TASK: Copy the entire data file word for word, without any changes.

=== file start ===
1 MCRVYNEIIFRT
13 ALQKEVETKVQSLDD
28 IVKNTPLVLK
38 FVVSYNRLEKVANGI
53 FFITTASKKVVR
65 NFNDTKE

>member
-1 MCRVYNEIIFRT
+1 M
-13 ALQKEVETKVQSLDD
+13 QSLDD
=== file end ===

1 MCRVYNEIIFRT
13 ALQKEVETKVQSLDD
28 IVKNTPLVLK
38 FVVSYNRLEKVANGI
53 FFITTASKKVVR
65 NFNDTKE

>member
-1 MCRVYNEIIFRT
+1 M
-13 ALQKEVETKVQSLDD
+13 QSLDD